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Further Maths

  • A-Level Physics

Energy, Power & Resistance

Updated: Aug 22

Potential Difference

Potential Difference (p.d.) is the work done per unit charge – the amount of energy converted from electrical to another form per coulomb of charge passing through a component. 

W = VQ work done = p.d. × charge

Electromotive Force

Electromotive Force is the amount of energy converted into electrical energy per coulomb of charge through the source:

W= εQ work done = e.m.f x charge

Essentially, p.d. is voltage used up in a circuit, whereas e.m.f. is the voltage provided to the circuit by a cell or power supply.


Both p.d. and e.m.f. are often referred to as voltage, because they both shave the Volt as their unit.

The Volt is 1J of energy per 1C of charge.


Accelerating Electrons

A cathode-ray tube (also called an electron gun) is used to accelerate electrons. A hot metal filament releases electrons by thermionic emission, and then these are accelerated in a vacuum between the filament and a metal plate with a small hole in it. The two are connected and a very high p.d. is applied, making the filament a cathode and the plate an anode. The electrons released from the filament are attracted to the positively charged anode plate, and pass through the hole. This creates a concentrated beam of high velocity electrons.

When an electron is accelerated in this way, the energy transferred equals the wok done on the electron, which equals the kinetic energy:

eV = 1/2 m v^2 work done on electron = gain in kinetic energy of electron


Resistance

All conductors have resistance that obstructs the flow of charge through them. The higher the resistance of a conductor, the more energy is required to push the charge through, as more energy is lost in the process.


Ohm's Law

Ohm's Law states that the current flowing through a conductor is directly proportional to the p.d. across it, provided that the physical conditions (such as temperature) remain constant.

V = IR p.d. = current x resistance

The units of resistance are Ohms, Ω, defined as the resistance of a conductor when 1 volt produces a current of 1 ampere through that conductor. 



I-V Characteristics

To investigate the I-V relationships of components, a test circuit as shown can be set up and the current recorded for a variety of potential differences. Taking averages increases reliability, measuring to 3 sig-figs increases accuracy. A graph can be plotted to see its ohmic or non-ohmic properties. 

The ammeter must be connected in series, and the voltmeter in parallel.

A Resistor/Metallic Conductor obeys Ohm's Law - the I-V characteristic is a straight line through the origin, where the inverse of the gradient is the resistance (R = V/I).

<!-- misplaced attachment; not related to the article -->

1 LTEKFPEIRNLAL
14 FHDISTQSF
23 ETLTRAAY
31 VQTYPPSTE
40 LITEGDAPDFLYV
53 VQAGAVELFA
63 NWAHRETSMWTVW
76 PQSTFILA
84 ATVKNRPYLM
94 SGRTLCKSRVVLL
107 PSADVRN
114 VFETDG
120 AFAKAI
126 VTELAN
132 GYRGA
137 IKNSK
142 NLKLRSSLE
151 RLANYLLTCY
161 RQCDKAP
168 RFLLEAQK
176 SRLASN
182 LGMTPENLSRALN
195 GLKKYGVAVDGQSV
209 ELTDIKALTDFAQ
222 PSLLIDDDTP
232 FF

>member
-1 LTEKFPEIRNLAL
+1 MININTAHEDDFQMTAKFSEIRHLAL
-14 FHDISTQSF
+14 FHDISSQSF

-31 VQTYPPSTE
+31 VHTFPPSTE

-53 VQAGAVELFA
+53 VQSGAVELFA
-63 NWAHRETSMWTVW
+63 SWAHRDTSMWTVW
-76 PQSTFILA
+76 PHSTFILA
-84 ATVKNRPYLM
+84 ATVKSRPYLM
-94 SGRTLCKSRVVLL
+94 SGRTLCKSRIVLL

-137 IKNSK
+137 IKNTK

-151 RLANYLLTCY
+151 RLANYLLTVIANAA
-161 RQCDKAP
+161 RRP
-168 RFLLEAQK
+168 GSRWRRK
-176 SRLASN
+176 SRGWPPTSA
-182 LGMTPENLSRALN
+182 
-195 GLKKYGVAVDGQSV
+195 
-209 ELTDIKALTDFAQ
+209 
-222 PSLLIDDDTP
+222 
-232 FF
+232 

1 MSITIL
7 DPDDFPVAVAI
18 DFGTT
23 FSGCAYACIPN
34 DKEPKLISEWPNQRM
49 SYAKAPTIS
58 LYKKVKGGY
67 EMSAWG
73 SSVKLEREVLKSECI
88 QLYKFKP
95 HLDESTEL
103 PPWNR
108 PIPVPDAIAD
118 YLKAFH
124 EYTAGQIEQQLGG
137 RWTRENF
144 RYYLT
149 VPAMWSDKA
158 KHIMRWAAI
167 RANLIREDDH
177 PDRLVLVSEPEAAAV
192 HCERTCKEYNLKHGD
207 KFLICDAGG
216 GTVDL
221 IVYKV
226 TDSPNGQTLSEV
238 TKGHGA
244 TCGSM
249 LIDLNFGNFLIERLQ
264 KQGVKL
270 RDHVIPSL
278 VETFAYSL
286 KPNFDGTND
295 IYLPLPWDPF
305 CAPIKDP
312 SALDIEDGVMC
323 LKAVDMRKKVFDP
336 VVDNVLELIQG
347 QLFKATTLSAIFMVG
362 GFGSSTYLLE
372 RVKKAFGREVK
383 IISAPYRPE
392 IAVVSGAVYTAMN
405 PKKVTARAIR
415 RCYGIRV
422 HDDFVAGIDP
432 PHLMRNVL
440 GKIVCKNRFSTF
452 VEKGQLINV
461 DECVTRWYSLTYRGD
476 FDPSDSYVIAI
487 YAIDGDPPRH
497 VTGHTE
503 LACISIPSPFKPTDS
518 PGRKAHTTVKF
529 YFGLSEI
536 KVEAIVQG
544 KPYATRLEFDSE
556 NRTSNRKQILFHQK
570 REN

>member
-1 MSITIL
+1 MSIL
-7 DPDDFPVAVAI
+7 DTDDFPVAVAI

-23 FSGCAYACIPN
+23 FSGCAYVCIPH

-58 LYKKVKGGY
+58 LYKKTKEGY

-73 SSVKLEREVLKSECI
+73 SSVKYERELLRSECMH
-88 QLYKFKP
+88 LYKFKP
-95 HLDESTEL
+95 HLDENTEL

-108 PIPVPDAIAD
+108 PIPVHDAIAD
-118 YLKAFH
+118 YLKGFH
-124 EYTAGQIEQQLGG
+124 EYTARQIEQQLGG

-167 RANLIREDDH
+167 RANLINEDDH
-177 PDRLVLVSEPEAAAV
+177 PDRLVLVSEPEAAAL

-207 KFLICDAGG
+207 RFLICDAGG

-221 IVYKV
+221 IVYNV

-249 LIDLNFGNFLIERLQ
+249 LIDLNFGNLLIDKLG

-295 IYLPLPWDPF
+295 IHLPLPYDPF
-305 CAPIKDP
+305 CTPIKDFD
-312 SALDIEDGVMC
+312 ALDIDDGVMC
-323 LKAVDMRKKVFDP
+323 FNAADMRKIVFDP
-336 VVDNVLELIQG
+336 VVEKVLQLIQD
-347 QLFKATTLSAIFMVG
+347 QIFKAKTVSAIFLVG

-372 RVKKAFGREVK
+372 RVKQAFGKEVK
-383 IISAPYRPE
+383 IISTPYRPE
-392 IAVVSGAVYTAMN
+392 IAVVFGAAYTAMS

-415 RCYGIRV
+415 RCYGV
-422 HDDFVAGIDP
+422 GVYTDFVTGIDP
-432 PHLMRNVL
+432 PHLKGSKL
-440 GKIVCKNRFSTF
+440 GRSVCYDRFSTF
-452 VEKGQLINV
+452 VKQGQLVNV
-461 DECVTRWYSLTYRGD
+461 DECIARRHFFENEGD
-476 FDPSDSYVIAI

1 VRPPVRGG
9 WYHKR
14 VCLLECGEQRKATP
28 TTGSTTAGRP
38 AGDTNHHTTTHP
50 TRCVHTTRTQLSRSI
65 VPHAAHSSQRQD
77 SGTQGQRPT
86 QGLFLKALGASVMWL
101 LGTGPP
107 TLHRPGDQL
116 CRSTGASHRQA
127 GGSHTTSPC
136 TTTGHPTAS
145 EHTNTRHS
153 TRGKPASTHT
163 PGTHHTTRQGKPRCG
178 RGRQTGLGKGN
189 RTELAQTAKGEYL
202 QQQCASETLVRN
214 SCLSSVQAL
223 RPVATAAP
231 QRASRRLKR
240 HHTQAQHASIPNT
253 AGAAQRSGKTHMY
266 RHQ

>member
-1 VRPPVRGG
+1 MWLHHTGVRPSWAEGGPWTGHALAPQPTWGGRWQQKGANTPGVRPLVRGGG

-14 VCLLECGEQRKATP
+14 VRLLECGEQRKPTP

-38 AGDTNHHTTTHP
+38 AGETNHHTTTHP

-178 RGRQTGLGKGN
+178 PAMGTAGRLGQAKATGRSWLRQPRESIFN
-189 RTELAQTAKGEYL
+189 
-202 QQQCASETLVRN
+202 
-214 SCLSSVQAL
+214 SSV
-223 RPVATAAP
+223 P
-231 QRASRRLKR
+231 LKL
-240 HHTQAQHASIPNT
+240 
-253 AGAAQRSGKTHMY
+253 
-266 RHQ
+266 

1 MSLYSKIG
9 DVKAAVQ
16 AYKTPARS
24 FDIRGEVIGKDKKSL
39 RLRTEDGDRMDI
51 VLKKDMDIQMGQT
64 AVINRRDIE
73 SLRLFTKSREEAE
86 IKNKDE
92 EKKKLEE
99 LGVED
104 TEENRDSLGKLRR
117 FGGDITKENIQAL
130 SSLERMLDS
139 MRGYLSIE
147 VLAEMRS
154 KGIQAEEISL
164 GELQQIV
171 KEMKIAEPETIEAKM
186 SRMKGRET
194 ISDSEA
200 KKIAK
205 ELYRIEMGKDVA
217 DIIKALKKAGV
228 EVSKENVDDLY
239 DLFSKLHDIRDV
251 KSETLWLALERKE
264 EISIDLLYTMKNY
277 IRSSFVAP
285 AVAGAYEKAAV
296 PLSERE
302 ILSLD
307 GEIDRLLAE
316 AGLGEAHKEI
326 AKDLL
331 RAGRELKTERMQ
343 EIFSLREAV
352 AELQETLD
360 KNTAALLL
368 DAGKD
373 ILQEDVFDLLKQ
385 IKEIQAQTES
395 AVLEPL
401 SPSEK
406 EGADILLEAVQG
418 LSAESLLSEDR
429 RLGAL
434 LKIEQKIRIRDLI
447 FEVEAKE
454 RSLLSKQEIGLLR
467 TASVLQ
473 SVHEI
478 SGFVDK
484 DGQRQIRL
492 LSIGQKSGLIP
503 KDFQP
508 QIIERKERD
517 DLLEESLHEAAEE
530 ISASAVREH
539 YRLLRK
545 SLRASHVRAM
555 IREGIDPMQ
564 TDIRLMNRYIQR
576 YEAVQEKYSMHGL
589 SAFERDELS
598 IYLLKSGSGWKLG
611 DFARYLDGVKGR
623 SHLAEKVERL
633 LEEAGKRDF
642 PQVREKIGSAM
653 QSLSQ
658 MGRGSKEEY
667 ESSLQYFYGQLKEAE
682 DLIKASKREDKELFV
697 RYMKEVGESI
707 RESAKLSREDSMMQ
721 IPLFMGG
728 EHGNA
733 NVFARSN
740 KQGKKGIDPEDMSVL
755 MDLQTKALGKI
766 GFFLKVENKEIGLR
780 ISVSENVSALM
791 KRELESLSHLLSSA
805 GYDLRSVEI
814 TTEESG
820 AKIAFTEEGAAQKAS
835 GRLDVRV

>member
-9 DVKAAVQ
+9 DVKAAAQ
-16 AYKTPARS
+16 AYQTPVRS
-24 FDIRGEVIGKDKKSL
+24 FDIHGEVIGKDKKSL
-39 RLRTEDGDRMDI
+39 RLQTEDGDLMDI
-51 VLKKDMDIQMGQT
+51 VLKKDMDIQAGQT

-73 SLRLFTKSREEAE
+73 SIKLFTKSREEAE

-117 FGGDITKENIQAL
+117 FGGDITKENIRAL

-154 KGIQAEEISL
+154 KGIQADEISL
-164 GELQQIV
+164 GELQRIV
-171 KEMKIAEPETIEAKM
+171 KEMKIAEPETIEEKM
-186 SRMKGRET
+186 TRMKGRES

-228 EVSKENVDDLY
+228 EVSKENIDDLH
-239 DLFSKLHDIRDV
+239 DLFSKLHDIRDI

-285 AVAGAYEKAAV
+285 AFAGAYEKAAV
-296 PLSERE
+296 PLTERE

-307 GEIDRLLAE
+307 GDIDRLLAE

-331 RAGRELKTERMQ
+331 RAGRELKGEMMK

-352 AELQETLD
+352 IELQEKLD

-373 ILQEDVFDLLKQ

A Filament Lamp is an example of temperature affecting resistance. As the p.d. increases, so does the brightness and temperature of the bulb and with it, its resistance.


This is because at higher temperatures, the positive ions in the filament have greater internal energy, meaning they vibrate more. Therefore, the probability of the charge carriers colliding with them is greater. In this instance, Ohm's law does not apply.

A Diode only works with current flowing thorough it in one direction - this is known as the forward bias. Typically, there is a threshold of around 0.6V before they conduct at all.


Light Dependent Resistors and NTC Thermistors (Negative Temperature Coefficient) lose resistance as the energy on them increases. This is because they are semiconductors, that release more electrons for conducting when they have more energy. This means the electron density increases, so the current increases and resistance decreases. 


Resistivity

Resistivity is a property of a material, as different structures make for different conducting properties. It is defined as the resistance from one side to another of a 1m cube.

R = ρL/A resistance = resistivity × length / cross-sectional area

This relationship means that resistance is directly proportional to length, while it is inversely proportional to the cross-sectional area:

R ∝ L R ∝ 1/A


Resistivity is measured in ohm meters, Ωm


Investigating Resistivity

To determine resistivity, you need to work out the cross-sectional area using a digital caliper. Then, clamp the wire in place with a voltmeter in parallel and an ammeter in series with a fixed power supply. Vary the length of wire (use a ruler) and measure voltage and current to establish the resistance. Repeat at several different lengths.


The resistivity of a metal increases with temperature. This is because charge is carried by moving electrons, but heat makes this motion harder as the ions in the structure vibrate more (see I-V characteristics of a filament lamp above). The resistivity of a semiconductor decreases with temperature, as more electrons are released for conducting (See LDR/Thermistors above).



Energy & Power

Power is the rate of transfer of energy, where one Watt is one joule of work done per second.

P = IV power = current x voltage

Using the equation V = IR, we can rewrite this power equation to other, often more useful forms:

If power is energy per second, then we can use it to work out the electrical energy (work done):

W = Pt work done = power x time

Again, this can be rewritten in multiple ways:

A joule is a very small unit of measuring energy. In fact, it is so small that it is rarely used commercially, because we typically use thousands or millions of joules at a time. Therefore, the Kilowatt-hour is used domestically:

1 kWh = 3.6 million joules

This can quickly be calculated:

1 kW = 1000W

1 h = 60x60s = 3600s

1 kWh = 1000W x 3600s = 3,600,000 Ws = 3,600,00 J

Energy Transferred (kWh) = Power (kW) x Time (h)
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